Remember, personal items have to be small enough to fit under the seat in front of you.

Are carry-on bags and personal items free?

Whether carry-on and personal items are free or cost extra depends on the airline. The domestic airlines below allow free carry-ons and free personal items.

  • Alaska Airlines: You can bring a carry-on and personal item for free on Alaska flights.

  • American Airlines: Everyone gets a free carry-on and personal item on American flights.

  • Delta Air Lines: On Delta flights, carry-on and personal items are free for all passengers.

  • Hawaiian Airlines: Passengers get one free carry-on and free one personal item on Hawaiian flights.

  • Southwest Airlines: Not only does Southwest allow two free checked bags for every passenger, but you also get a free carry-on and a personal item.

  • United Airlines: One carry-on bag and one personal item are free on most United flights except with basic economy fares. You’ll get only a personal item for free on most flights booked with the airline's lowest fare class.

These domestic airlines allow only a free personal item, usually with the option to pay extra for a carry-on or other checked luggage.

  • Allegiant Air: Every passenger gets one free personal item.

  • Breeze Airways: Carry-on bags cost extra (or can be purchased with a bundle during booking), but one personal item is free.

  • Frontier Airlines: One personal item is allowed for free per passenger.

  • Spirit Airlines: One personal item per passenger is free on Spirit flights.

  • United Airlines: Those who book the least expensive United fare, basic economy, get a free personal item, not a carry-on (except on some international routes).

Credit cards with free carry-on bags

The Breeze Easy Visa Signature Card is the only card available that offers a free carry-on, but it isn’t included automatically with every booking.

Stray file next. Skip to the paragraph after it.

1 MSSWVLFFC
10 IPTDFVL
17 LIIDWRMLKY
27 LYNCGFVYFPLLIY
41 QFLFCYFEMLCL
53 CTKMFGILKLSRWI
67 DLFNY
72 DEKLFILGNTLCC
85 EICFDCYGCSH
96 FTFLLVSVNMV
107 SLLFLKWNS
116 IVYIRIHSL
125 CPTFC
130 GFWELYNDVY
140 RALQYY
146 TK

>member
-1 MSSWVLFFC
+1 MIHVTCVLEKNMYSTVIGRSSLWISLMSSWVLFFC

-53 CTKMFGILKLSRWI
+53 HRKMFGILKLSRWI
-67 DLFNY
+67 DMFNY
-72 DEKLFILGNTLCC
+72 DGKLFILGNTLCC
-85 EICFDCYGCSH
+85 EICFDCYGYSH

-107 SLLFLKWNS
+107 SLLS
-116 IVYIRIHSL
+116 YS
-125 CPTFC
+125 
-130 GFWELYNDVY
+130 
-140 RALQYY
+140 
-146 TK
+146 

Cardmembers must spend $15,000 on the card, after which they get a free bundle upgrade on a one-way flight, which could mean a free carry-on. It’s not a particularly valuable benefit based on required spending, though.

Some airline credit cards can score you a free checked bag, so if you fly with one airline frequently, it might be worth signing up if you regularly pay for a carry-on or checked bag.

Airline cards with baggage fee perks
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Annual fee

$0 intro for the first year, then $150.

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First checked bag free for you and up to eight others on your reservation. Terms apply.

First checked bag free for you and a companion traveling on your reservation.

First checked bag free for you and up to four others traveling on your reservation.

First checked bag free for you and up to three others traveling on your reservation.

First checked bag free for you and up to six others traveling on your reservation.

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Personal item vs. carry-on recapped

When deciding between packing a personal item or carry-on (or even figuring out which is which), find out what your airline allows for free, the exact size restrictions and what you’ll have to pay for if you require more than a small personal item.

To view rates and fees of the Delta SkyMiles® Gold American Express Card, see this page.